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You can switch the unlock effect from the settings and this can be set to ripple, lens flare or none. Each lock screen pane houses one widget with the one on the right defaulting to a list of favorite applications. The left side includes a range of widgets like Gmail,  Music Player etc and while there are no app shortcuts by default, it is possible to enable them on the lock screen.

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Moving on to the notification hub. you can spot five key toggles that include WiFi, GPS, Profile, Screen Rotation and Bluetooth settings. You can swipe across to access more or tap the corner button to see all 14 toggles in a single glance. The phone is all about customization as we saw in the lock screen area and even here it is possible to rearrange this grid and even remove certain additional settings. Long pressing a toggle opens its settings page.

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The home screen is essentially just a collection of icons with some Samsung specific widgets thrown in for good measure. This includes Samsung Hub, S Travel, S Memo and even direct access widgets for stuff like the Dual SIM settings. A wrap around feature can also be enabled to let you keep scrolling through home screen panels without hitting the 7 pane limit.

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Samsung has also configured the hardware keys to correspond to certain software based actions that should help increase productivity. The home key can be used to launch S Voice which is Samsung’s version of Siri. A press and hold initiates the task switcher while long pressing the menu button activates Google Now. A long press of the back button triggers the Multi Window setting.

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Under the app drawer there are not many changes over the previous versions of TouchWiz you might’ve seen. The app shortcuts are placed in a grid and it is possible to sort this in a custom or alphabetical order. The app switcher is very similar to the default Android app switcher but places shortcuts to the task manager, Google Now and an option to kill all apps.

Performance

The Samsung Galaxy Mega 5.8 is powered by a 1.4 Ghz Dual Core Broadcom processor and has a VideoCore IV GPU. This chipset is not very popular amongst mid to upper range handsets so it is interesting to see it here on the Mega 5.8. Day to day performance was satisfactory but the slow application start up was generally noticeable. Browsing performance too was good but not great. In particular the handset would slow down for a few seconds while switching from or to a call while working on an application. If you’re interested in synthetic benchmarks, we’ve got you covered. You can check out the complete benchmarks here but some of the more important ones are embedded below.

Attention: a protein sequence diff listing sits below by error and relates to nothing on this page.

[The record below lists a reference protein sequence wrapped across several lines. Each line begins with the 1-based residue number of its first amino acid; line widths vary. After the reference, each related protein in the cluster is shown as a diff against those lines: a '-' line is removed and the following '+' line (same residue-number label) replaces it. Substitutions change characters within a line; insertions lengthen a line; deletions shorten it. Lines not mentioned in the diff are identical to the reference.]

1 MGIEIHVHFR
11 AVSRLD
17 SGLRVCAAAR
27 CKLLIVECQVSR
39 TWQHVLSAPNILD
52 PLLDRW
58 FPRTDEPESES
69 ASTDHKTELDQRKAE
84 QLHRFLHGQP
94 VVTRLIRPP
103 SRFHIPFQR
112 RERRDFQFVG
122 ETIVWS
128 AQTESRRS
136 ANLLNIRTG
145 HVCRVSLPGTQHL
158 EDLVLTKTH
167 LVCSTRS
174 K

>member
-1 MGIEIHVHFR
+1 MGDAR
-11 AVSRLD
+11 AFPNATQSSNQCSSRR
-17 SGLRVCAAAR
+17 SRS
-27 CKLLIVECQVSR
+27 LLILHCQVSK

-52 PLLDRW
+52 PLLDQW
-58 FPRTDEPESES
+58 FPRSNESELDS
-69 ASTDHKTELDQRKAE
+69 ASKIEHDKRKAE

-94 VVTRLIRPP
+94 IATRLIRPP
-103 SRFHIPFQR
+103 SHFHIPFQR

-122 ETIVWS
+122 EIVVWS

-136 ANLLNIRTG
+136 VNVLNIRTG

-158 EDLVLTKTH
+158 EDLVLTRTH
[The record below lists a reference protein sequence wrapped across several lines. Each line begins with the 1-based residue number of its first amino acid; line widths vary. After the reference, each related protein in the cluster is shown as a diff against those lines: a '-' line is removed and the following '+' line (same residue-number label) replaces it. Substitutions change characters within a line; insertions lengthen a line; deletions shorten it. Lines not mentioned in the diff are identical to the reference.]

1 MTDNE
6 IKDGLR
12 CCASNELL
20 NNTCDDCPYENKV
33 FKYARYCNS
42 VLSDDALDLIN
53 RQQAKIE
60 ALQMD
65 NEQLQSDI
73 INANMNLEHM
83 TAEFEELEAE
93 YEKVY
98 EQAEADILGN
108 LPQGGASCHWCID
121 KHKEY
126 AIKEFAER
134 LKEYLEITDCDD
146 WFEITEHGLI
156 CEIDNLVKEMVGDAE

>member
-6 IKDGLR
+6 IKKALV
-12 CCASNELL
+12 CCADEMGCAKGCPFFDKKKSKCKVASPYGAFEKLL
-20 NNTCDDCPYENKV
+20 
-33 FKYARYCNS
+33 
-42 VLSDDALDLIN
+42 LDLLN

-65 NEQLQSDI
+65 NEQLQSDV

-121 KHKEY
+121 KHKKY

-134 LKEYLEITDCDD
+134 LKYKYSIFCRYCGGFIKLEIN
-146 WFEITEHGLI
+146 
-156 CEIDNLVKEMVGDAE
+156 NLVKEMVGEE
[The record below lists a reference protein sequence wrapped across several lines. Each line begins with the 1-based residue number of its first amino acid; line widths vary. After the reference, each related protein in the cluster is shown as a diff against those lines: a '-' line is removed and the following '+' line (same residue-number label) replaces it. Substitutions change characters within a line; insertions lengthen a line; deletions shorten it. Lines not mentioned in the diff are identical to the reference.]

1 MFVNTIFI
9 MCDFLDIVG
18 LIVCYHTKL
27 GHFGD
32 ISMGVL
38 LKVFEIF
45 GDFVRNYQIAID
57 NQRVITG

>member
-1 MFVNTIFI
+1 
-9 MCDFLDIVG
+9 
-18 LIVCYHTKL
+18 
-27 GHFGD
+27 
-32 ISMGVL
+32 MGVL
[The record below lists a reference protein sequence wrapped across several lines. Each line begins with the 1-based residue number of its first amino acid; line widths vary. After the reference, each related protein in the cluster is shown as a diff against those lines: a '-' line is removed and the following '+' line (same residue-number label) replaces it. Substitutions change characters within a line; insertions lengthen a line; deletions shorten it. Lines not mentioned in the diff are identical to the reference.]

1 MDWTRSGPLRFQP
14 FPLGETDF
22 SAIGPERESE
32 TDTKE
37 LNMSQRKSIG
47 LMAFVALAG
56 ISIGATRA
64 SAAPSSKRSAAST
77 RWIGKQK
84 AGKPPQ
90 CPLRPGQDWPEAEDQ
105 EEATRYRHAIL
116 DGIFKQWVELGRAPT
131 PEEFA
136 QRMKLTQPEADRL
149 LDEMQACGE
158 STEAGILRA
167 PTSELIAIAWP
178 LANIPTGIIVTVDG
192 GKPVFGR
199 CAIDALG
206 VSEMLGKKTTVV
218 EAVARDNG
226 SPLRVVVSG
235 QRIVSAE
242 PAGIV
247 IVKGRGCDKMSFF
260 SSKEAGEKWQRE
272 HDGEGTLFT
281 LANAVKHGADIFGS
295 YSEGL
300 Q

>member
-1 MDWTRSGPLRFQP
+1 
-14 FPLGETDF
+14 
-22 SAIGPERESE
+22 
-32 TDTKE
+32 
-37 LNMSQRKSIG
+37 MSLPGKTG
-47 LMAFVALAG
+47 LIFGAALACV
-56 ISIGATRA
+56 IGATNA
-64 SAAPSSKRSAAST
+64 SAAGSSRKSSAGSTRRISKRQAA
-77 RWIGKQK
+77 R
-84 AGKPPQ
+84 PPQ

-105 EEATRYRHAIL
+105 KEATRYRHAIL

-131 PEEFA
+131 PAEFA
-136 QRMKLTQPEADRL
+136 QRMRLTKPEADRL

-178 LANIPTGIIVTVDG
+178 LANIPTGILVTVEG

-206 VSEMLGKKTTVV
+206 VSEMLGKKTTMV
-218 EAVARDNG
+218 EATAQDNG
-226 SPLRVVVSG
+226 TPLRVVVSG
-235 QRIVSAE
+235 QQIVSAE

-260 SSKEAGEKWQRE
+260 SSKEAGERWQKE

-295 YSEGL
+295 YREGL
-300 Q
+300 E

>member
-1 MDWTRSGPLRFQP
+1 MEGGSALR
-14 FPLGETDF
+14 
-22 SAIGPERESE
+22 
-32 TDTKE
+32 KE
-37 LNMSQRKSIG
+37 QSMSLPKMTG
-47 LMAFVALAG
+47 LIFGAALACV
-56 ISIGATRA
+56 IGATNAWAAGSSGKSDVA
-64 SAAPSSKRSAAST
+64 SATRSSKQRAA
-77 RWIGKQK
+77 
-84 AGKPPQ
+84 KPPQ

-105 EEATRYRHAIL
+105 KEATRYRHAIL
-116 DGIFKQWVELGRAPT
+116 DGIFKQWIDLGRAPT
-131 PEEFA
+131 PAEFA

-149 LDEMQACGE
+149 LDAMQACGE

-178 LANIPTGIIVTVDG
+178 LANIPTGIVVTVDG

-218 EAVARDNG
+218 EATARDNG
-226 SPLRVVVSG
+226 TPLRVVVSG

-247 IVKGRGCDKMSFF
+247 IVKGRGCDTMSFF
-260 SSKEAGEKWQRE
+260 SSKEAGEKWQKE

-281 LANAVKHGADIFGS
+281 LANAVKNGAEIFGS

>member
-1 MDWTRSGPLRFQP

Samsung Galaxy Mega 5.8 AnTuTu 3.3

In the AnTuTu benchmark, the phone scores just 9406 which places it in the lower end of mid range devices. The competition really pulls ahead here.

Samsung Galaxy Mega 5.8 Basemark X OnScreen

In the Basemark X benchmark, the phone manages to score 8476 which proves to be favorable. That said the performance of the handset is strictly mid range. We wish that Samsung had opted for a Qualcomm processor here as well like on the Galaxy Mega 6.3.

We tried Dead Trigger and Asphalt 7 on the device. Here are the game play videos

Here is the gaming performance review

Camera

The Galaxy Mega 5.8 sports an 8MP camera capable of capturing Full HD video while the front facing camera is rated for 1.9MP. There is no dual shot function here probably due to the choice of processor. The camera interface is the same as previously seen on the Galaxy Camera.   A button on the top left corner toggles a range of features including the LED flash and self timer. Exposure can also be set from here.   A mode button on the bottom right corner lets the user swipe through several preconfigured modes including panorama shot, best face that prioritizes focus on the face and sound & shot that captures a few seconds of audio alongside the photograph.